They were told they could not use the shower in the trailer. Rather, they had to use the public restroom and shower trailer about 150 yards away. They could shower only before 7 a.m.

A female “crew boss,” who helped the men fill out paperwork for tax purposes, reportedly told them not to write the Walworth County Agricultural Society address on the forms. When they applied for Social Security cards, they were told to write in an address in Texas.

The address in Texas was for a person apparently involved in the scheme, whose name is one of several in the affidavit that are blacked out.

It’s not clear who the crew boss worked for. She is identified only by a first name. One of the workers said she looked down on him for his dark skin color and often referred to him using derogatory Spanish names for monkeys.

The workers received weekly checks for their work, which they endorsed. An agricultural society worker would take the endorsed checks into the Katzman Administration Building on the fairgrounds and return with envelopes of cash for the same amounts, the workers said.

The workers said when they asked to leave the fairgrounds, their overseers found excuses to keep them there, such as saying they had to work a weekend festival, but then no festival happened.

They were allowed to shop at local Mexican groceries or at Walmart, but they were always watched.

Rodriguez Oyuela also oversaw the workers and would threaten to have them deported if they did not do as they were told, according to a search-warrant affidavit. They were also told, apparently falsely, that they could eventually apply for citizenship.

Rodriguez Oyuela told workers he made $1,000 for every Honduran worker he brought to the U.S., and he kept a ledger with names of more than 30 such persons, according to the affidavit.

Rodriguez Oyuela told workers he intended to move them to other jobs, cutting trees in California and working in a salmon fishery in Alaska.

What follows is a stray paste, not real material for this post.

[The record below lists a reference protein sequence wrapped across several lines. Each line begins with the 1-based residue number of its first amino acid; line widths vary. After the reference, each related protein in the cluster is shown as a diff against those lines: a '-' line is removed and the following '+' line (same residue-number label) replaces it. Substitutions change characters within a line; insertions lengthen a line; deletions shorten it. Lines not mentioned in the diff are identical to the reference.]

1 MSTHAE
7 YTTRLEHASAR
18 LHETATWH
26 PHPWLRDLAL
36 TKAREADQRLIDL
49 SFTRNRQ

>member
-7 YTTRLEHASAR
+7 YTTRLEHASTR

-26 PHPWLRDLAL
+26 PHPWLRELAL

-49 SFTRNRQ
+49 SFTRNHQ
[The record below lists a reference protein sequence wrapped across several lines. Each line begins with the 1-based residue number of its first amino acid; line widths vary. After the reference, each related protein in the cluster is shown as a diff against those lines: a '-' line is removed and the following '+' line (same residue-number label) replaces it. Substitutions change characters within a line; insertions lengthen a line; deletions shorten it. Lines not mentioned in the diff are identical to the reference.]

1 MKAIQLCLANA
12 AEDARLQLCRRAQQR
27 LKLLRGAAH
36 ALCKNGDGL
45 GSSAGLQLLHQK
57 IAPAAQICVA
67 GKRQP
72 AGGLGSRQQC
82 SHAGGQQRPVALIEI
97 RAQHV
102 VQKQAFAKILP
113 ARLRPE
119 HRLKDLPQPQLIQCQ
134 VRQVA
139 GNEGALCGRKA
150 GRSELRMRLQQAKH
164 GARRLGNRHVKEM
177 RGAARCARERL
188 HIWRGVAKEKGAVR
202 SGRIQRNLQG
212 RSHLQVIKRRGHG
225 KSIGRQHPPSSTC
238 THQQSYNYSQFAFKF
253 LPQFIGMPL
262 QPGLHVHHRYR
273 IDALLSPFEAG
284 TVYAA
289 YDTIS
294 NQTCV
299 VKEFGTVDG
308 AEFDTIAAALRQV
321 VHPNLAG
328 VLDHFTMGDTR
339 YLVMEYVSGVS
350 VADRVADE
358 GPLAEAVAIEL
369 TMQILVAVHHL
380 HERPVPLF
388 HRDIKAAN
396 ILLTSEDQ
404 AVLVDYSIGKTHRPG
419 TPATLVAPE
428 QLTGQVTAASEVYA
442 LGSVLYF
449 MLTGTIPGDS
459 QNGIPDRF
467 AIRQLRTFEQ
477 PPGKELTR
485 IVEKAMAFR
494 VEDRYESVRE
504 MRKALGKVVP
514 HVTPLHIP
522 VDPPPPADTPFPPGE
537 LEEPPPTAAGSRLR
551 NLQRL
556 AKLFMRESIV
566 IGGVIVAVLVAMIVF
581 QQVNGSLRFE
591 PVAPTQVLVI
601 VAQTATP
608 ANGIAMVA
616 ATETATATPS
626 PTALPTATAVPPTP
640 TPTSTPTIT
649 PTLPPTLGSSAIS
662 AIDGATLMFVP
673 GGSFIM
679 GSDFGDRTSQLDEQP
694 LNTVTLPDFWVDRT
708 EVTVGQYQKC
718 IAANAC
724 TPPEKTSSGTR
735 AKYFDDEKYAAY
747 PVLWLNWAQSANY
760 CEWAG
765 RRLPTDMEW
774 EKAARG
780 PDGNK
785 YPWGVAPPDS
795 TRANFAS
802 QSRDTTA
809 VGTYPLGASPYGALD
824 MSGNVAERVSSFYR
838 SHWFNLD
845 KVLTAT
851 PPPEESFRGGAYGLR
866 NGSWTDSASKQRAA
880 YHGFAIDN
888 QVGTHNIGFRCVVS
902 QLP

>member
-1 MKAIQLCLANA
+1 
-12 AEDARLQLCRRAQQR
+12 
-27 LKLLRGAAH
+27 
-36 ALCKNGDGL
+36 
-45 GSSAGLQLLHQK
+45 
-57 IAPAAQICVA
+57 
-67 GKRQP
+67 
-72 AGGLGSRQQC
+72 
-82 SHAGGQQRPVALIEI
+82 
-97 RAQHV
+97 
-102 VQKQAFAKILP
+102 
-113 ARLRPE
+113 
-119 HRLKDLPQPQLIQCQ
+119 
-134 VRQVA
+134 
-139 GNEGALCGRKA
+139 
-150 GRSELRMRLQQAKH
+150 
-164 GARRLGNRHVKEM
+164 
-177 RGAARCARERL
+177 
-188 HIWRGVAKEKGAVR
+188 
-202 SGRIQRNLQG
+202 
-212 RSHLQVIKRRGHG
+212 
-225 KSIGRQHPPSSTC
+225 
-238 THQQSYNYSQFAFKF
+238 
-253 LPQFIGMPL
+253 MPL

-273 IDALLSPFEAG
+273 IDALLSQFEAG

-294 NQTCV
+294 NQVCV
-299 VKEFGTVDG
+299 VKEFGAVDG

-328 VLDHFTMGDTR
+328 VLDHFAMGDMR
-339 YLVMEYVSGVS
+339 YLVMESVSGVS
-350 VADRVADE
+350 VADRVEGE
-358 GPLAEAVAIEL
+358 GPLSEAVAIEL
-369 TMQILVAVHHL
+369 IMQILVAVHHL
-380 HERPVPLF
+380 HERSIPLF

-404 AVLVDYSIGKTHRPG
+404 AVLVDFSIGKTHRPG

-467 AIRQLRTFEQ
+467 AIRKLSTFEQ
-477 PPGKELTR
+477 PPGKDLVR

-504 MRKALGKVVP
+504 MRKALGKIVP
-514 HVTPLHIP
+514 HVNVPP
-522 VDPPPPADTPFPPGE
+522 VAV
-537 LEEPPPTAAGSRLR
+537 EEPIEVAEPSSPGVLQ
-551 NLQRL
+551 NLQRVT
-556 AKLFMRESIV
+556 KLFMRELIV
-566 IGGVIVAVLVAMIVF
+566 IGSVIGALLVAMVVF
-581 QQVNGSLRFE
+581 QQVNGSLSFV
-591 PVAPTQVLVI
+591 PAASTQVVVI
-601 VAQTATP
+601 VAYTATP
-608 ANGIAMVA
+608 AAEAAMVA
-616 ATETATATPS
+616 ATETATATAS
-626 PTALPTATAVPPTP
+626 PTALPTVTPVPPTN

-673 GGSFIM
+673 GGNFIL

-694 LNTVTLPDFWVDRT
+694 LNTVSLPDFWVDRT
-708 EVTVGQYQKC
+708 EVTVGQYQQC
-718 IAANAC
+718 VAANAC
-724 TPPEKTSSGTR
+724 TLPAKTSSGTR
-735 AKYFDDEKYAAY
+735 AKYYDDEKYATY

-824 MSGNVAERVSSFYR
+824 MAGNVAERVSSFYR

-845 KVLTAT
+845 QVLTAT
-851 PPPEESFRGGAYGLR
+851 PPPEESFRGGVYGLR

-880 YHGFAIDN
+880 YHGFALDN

Another worker said Rodriguez Oyuela told him that the promised landscaping employment in Michigan was with a “ghost” company used to get workers into the United States.

A fourth Honduran mentioned in the same document was also promised work in Michigan but was dropped off at a small Illinois town to work with 34 other foreign workers who were held in a warehouse and worked for a traveling amusements company, according to the affidavit.

The three Hondurans in Elkhorn were once taken to visit the fourth Honduran at the Kane County Fairgrounds in St. Charles, Illinois.

The workers’ complaints led to meetings with their overseers, including one in which a Honduran government official joined the conversation online, telling them they should be grateful they had jobs, the workers said.

The workers eventually called a human trafficking hotline and all four were helped out of their situations by an organization identified as “NGO A.”

The agent wrote that the H-2B visa system has “vulnerabilities” and that he has investigated dozens of defendants who participated in defrauding the system.

“I know that one of the primary factors that facilitates the exploitation of H-2B guest workers is poverty in guest workers’ home countries,” he wrote.